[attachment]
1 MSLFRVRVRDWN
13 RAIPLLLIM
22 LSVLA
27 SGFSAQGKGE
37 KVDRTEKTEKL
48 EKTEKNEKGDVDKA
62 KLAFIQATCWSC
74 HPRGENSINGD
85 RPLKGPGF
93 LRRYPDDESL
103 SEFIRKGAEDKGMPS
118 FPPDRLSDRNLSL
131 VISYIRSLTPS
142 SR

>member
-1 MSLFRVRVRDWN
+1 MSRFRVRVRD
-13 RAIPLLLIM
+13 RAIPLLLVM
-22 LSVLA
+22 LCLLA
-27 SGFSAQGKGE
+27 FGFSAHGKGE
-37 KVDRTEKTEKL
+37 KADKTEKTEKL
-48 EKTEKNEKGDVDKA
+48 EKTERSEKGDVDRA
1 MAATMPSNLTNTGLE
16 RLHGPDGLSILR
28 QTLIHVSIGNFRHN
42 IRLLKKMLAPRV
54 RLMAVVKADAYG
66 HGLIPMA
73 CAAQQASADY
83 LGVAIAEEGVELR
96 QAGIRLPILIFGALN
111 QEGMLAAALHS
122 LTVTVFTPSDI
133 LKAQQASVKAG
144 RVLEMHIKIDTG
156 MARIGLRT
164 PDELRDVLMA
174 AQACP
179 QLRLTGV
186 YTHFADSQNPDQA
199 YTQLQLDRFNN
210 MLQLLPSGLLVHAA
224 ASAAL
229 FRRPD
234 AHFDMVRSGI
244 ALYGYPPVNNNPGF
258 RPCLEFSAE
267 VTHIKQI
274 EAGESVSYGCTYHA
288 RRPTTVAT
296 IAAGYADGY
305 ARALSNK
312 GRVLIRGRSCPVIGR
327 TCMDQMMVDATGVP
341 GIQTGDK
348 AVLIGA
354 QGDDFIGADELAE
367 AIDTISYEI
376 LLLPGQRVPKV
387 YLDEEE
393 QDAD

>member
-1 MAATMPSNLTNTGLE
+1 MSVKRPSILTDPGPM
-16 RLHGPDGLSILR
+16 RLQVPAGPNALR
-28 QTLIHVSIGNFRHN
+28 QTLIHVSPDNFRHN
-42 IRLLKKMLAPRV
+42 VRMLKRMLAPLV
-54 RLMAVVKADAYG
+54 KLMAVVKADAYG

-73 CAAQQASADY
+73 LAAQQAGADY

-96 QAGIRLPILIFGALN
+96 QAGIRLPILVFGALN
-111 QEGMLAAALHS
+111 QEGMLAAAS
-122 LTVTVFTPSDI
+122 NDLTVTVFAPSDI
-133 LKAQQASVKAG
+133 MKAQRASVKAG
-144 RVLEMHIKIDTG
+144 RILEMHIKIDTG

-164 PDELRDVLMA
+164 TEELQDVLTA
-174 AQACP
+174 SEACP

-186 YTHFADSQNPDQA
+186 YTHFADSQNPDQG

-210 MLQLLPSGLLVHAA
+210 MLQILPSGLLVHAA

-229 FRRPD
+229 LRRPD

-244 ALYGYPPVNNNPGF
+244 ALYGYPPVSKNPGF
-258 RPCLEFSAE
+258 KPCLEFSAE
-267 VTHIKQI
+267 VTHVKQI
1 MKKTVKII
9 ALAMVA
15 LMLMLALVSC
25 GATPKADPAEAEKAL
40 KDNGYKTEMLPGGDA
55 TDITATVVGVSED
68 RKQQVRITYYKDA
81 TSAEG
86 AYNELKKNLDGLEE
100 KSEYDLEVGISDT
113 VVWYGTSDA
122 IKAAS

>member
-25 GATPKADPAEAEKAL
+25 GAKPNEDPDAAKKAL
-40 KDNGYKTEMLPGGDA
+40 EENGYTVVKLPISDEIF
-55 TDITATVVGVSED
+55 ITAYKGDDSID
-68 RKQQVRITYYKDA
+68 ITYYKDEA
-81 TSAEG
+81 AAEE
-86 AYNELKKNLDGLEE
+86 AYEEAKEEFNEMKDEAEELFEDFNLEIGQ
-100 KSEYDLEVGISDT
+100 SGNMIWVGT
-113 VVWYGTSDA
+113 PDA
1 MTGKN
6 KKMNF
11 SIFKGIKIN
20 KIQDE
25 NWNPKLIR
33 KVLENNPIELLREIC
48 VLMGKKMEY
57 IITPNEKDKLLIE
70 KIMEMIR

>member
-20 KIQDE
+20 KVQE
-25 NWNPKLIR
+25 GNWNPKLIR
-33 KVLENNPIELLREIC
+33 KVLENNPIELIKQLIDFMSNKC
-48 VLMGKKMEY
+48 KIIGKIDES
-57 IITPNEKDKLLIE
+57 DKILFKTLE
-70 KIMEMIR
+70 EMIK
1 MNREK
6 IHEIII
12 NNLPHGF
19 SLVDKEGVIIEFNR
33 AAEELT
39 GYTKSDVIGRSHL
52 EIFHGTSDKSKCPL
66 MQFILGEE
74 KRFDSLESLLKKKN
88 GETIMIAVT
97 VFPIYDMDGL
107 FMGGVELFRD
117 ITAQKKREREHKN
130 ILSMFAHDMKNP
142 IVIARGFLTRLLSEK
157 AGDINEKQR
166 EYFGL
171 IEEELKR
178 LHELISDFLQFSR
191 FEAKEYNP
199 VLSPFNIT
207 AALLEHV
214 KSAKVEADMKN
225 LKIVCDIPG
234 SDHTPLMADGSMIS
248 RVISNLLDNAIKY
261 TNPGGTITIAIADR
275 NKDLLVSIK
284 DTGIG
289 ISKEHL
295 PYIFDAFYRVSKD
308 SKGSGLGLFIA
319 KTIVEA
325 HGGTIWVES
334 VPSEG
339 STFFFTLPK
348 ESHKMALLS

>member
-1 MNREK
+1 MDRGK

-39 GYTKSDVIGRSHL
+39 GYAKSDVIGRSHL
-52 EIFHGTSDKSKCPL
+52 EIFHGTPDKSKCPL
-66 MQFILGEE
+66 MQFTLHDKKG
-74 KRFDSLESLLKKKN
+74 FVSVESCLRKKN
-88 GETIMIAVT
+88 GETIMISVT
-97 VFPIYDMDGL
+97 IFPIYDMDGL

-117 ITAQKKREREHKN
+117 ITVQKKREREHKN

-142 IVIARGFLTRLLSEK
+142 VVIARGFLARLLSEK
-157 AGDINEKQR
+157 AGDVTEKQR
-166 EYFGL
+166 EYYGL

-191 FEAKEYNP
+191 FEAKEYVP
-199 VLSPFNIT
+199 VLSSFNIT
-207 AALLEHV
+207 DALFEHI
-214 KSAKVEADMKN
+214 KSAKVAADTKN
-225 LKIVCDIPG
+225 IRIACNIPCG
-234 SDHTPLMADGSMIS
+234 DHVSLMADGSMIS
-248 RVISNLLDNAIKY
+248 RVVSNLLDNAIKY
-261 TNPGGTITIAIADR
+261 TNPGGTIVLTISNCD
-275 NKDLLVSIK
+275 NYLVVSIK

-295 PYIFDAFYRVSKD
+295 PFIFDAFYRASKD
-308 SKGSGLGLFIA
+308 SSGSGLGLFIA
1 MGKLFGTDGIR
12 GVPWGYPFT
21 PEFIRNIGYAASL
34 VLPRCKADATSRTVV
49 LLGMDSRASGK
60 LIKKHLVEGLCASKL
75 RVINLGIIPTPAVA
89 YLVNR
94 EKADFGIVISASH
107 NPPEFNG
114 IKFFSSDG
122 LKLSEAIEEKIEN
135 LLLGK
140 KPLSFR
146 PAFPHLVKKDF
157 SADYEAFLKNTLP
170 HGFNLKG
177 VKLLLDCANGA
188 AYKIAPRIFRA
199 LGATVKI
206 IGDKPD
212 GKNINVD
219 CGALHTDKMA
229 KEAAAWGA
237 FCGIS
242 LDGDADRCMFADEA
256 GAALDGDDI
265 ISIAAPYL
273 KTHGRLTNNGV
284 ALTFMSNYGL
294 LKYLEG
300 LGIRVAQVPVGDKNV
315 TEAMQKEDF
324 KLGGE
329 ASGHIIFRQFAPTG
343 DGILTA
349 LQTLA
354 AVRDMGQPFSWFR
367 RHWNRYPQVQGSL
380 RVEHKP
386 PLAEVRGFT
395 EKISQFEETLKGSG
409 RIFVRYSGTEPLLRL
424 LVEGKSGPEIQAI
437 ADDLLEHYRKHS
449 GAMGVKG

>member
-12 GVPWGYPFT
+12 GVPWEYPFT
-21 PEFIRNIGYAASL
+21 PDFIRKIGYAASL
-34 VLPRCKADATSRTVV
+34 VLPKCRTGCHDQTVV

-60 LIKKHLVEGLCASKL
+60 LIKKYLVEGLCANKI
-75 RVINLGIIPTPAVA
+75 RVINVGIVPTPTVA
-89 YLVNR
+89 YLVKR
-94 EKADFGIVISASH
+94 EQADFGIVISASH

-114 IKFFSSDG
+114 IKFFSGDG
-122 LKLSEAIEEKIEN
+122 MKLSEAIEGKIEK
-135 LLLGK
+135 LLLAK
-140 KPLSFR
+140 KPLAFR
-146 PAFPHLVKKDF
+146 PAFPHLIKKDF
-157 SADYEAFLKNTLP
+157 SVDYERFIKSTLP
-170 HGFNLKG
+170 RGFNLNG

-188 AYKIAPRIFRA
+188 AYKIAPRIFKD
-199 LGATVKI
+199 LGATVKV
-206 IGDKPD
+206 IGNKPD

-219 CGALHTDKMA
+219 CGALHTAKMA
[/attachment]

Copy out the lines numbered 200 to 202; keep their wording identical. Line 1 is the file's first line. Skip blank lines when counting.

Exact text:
+52 EIFHGTPDKSKCPL
-66 MQFILGEE
+66 MQFTLHDKKG